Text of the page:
Summerfield Celebrating 50 Years

Left to right: Name unknown, Roy Brown, Summerfield golf pro; Bob Luton, Tualatin Development Co., and Ron Sorensen, Chairman of the Board, Tualatin Development Co. attend the grand opening of the Summerfield Clubhouse on on June 13, 1974. Courtesy/Tigard Historical Association
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Summerfield was started in 1974 with the opening of the clubhouse on June 13 and is celebrating its 50th anniversary in 2024. 

Summerfield is a premier adult living community in Tigard, constructed by the Tualatin Development Company, which the late Ron Sorensen owned. Ron Sorensen also constructed King City earlier in 1964. As a planned residential area, the centerpiece of the community is the Summerfield Golf and Country Club clubhouse, completed in the summer of 1974, which houses the office of the Summerfield Civic Association, a reception room, ballroom, kitchen, meeting rooms, game rooms, a library, an art center, and on the lower floor the Golf Pro Shop and men’s and women’s locker rooms and exercise facilities. There is a large pool outside on the West side. 

The clubhouse was designed by George Rockrise, AIA of San Francisco and the golf course was designed by Ted Robinson (1923-2008) of Palos Verdes Peninsula, CA. The golf course is semi-private and open to the public when not in use by the men’s and women’s golf clubs. This nine-hole course is 2,475 yards long, with 33 being par. The developers of the Tualatin Development Company gave the golf course to its members in 1976 when they deeded the golf course to the Summerfield Civic Association. The Summerfield housing project design included single-family homes, townhouses, apartments, condominiums, and a semi-assisted care facility known as The Estates. (See the website at Currently, about 2,400 people reside in Summerfield.

Summerfield is served by the Tigard Water District, which has a number of water sources, including four deep wells, two lines from Portland, and one line from Lake Oswego. The golf course uses recycled water. Summerfield was served by a new facility, Unified Sewage Agency, beginning in 1975.

The area that became Summerfield was settled by Oregon pioneers. The land on which Summerfield was constructed in the early 1970s had originally belonged to a donation land claim granted in 1851 to Solomon Richardson. He had built a cabin near where the Summerfield Clubhouse stands today.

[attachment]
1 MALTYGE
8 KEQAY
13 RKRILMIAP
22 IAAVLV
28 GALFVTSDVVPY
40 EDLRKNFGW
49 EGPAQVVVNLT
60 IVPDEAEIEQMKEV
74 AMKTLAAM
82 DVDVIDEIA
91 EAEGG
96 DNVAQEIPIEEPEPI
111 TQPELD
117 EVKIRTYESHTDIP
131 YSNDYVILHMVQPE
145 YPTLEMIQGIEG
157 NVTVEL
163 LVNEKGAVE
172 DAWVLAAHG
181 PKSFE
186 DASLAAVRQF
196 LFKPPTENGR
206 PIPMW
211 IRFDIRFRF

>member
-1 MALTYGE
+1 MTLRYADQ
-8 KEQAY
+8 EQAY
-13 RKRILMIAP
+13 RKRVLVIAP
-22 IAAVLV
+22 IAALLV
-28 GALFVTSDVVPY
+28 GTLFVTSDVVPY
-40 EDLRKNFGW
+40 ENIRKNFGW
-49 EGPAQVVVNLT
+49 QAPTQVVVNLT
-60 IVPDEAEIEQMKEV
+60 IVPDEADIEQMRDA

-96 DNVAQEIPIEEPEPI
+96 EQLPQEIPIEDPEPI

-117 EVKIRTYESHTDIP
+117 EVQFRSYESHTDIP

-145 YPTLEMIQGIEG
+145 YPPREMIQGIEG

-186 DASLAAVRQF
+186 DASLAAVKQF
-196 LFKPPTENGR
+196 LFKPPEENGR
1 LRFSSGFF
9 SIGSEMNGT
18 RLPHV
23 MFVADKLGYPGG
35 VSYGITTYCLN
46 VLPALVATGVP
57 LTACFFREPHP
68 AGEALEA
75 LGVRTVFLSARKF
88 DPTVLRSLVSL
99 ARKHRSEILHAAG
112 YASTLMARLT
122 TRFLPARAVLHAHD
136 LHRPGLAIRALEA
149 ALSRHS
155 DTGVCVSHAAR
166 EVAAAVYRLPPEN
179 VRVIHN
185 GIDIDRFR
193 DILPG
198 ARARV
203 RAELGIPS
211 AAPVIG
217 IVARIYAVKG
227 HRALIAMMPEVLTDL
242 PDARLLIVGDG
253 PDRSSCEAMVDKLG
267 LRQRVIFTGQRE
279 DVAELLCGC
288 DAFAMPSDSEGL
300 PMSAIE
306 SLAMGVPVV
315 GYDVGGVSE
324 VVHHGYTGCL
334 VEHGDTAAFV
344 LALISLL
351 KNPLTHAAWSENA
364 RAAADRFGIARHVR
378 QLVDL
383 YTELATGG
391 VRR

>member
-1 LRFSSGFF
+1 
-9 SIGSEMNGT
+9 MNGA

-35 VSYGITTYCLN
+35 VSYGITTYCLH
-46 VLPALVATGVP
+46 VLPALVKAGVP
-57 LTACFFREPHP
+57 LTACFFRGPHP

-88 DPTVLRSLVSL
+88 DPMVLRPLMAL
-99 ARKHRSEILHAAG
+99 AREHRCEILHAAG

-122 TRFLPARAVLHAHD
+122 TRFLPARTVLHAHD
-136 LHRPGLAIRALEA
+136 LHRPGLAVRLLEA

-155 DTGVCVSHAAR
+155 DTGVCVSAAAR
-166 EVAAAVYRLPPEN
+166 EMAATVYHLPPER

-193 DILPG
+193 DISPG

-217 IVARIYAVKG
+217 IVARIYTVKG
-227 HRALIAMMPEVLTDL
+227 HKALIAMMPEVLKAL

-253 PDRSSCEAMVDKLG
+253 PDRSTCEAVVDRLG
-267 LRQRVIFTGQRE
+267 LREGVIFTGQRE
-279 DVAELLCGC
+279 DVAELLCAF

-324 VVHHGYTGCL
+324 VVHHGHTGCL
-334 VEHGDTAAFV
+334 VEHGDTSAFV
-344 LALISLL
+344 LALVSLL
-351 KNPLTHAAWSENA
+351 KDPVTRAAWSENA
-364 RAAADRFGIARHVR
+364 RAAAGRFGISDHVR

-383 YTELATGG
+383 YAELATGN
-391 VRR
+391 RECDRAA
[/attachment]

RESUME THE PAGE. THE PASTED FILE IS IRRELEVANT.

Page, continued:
Soloman served as a justice of the peace for the region known as East Butte (later called Tigardville and then, after 1908, Tigard) and also served as a school district clerk. Soloman and his wife, Elizabeth, are buried in Crescent Grove Cemetery near Washington Square. Richardson’s land claim was eventually divided into smaller farms—Alderbrook Farm and Willowbrook Farm—and today, Summerfield commemorates these farms in the names of several streets, Alderbrook Drive and Alderbrook Circle, and the Willowbrook Shopping Plaza is located near its main entrance. 

In the early 1900s, promoter Edward Quackenbush bought up these farms and published two pamphlets—Small Farms Pay and Tualatin Valley Farm Lands, which advertised small parcels of subdivided former farmland for sale. He promoted the healthy aspects of rural living in Tigard. When Ron Sorensen was ready to develop Summerfield, he had to buy up small parcels of land and put them together. For example, the Quakenbush Investment Company sold a part of Willowbrook Farm to Frank Bishop in 1905. Frank and Vina Bishop moved to their farm in 1908 and worked the land for 48 years. Their heirs sold the land to Ron Sorensen for the Summerfield development. The Bishop farmland was located at Summerfield’s entrance area near the Willowbrook Shopping Plaza.  The Bishops sold their produce at Yamhill Market in Portland. Frank Bishop’s youngest son, Wilbur Bishop, became Tigard’s Mayor from 1975 to 1978.

A smaller farm known as the Bunney acres also became part of Summerfield. Today, a plaque on the golf course’s fifth fairway attached to a large Sequoia tree commemorates its former owner, William H. Bunney. Many of the original trees throughout these former farms were preserved in the community’s 203-acre designed layout. The farms specialized in growing peaches, hazelnuts, yellow Danver onions, berries, grains, and flowers such as peonies and raising poultry and horses.

Summerfield’s boundary to the South, Durham Road, was named for Albert Alonzo Durham, who migrated to Oregon in 1847 and built a sawmill in Lake Oswego before settling in East Butte (later Tigard) in 1869 and building a sawmill and a grist mill on Fano Creek. These became known as the Durham Mills, and Albert Durham was a founder of the small community of Durham. The northern boundary of Summerfield was Sattler Street, named for Anton and Mariam Sattler, German-speaking immigrants from Odessa, Russia, who bought and settled on their Sattler farm about 1903 and expanded their farm to fifteen acres by 1909.

The western boundary of Summerfield was set with the annexation of the Fountainwood area, including the Fountains and the Fountainwood condos. The eastern boundary is formed by the Applewood housing development, which is separate from Summerfield and looks toward Mt. Hood.

Summerfield has always stood for tranquility, relaxation, recreation, longevity, fun, friendship, happiness, and peace. Happy 50th birthday! 

Visit to become a member, volunteer, or for more information about the Tigard Historical Association.

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